The front-line responsibility is the government’s, but the real power lies with Western brands and retailers, beginning with the biggest players: Walmart, H&M, Inditex, Gap and others. The price pressure these buyers put on factories undermines any prospect that factories will undertake the costly repairs and renovations that are necessary to make these buildings safe.

Local and international outcry quickly prompted some of the brands to campaign for better conditions. Coalitions quickly formed to address the issues, including the Accord for Fire and Building accord on fire and building safety in bangladesh pdf safety headed by H&M and The Alliance For Bangladesh Worker Safety. The Alliance includes brands and corporations that many will recognize, such as Gap, J.C. Penny, L.L. Bean, Target, Walmart and Nordstrom. Their mission statement is clear and brief:

Our vision is that the Alliance will substantially improve worker safety in the ready-made-garment (RMG) industry by upgrading factories, educating workers and management, empowering workers, and building institutions that can enforce and maintain safe working conditions throughout Bangladesh

According to the brands, there has been some progress, such as regular safety inspections and fire safety training—though human rights groups say there is still a lot of work to be done to improve working conditions. Still, people have been paying more attention to factory conditions, whether out of guilt for their 10 dollar maxi-dress, genuine concern or a little of both. The documentary The True Cost brought the price of fast fashion to Netflix, detailing the effects of poor factory conditions on both the workers and the environment. The influence of public interest and the massive monetary power of Western companies seemed to genuinely make a difference for working conditions in Bangladesh.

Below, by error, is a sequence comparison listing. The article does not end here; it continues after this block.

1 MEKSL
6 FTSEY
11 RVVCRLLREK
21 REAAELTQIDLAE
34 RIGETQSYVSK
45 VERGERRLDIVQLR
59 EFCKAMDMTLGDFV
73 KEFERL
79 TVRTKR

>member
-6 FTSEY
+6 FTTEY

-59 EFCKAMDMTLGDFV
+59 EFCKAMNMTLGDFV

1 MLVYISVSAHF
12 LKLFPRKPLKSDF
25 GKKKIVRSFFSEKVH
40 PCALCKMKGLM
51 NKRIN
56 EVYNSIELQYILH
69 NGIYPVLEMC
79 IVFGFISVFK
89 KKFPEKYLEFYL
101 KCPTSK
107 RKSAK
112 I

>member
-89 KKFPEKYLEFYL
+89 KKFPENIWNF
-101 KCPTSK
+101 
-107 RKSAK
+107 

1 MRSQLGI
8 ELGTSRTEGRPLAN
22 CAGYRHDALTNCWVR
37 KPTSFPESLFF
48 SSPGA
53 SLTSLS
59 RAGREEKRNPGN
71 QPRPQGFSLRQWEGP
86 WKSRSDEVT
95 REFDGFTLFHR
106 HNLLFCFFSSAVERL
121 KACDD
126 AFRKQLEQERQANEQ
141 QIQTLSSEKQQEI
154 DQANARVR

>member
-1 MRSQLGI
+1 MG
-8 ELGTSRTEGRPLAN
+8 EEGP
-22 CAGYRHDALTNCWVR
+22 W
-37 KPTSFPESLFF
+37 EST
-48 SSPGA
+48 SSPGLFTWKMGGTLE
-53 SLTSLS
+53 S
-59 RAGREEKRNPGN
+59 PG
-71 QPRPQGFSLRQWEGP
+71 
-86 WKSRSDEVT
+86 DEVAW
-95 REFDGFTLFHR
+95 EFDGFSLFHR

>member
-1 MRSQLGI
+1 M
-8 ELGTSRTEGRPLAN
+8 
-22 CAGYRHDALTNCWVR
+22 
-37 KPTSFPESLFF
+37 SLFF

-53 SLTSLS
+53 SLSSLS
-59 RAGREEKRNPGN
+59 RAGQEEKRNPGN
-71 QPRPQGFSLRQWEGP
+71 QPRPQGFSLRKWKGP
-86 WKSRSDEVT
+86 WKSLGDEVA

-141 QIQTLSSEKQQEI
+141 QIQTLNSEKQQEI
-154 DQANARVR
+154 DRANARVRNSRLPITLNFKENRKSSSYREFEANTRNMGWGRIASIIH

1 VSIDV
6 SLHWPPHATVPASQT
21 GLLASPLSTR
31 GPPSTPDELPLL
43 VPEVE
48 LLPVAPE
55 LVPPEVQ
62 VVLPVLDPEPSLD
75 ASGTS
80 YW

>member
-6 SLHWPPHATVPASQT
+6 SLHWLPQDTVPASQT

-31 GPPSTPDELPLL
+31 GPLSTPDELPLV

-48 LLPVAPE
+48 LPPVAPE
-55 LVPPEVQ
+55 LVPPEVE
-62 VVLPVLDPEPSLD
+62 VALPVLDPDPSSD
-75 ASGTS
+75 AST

However, as the years go by since the collapse of the Rana Plaza and the western world turns its attention increasingly inward, some labor activists fear conditions may begin to revert to the way things were before. The recent arrests and unlawful detainment of workers’ rights leaders is a bad sign. Some of the Western brands have expressed concerns over the arrests, though many such as American Eagle Outfitters and Abercrombie & Fitch have yet to comment. These companies have the power to tell the factories to drop charges and instate a regular wage review system, but four years after the Rana Plaza disaster, their commitment to tolerable working conditions and wages is waning. Our love of cheap, convenient clothing and our disinterest in international news is directly affecting workers in Bangladesh. While it’s true the United States has a lot on its mind, we need to ask what costs were cut in order for us to buy that five dollar crop top. Turning a blind eye to fast fashion is something we are all guilty of doing, but that can change. Ask yourself—If the companies have the power to improve working conditions but are hesitant to engage in real, lasting plans, then who has power over the companies? You, the consumer, have more power than you think.